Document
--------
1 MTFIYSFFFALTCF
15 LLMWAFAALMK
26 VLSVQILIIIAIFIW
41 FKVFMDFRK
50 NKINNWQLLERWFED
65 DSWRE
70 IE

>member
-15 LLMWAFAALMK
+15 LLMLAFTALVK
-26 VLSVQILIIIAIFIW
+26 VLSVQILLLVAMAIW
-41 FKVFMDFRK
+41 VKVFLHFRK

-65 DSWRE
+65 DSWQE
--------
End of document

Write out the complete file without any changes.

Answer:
1 MTFIYSFFFALTCF
15 LLMWAFAALMK
26 VLSVQILIIIAIFIW
41 FKVFMDFRK
50 NKINNWQLLERWFED
65 DSWRE
70 IE

>member
-15 LLMWAFAALMK
+15 LLMLAFTALVK
-26 VLSVQILIIIAIFIW
+26 VLSVQILLLVAMAIW
-41 FKVFMDFRK
+41 VKVFLHFRK

-65 DSWRE
+65 DSWQE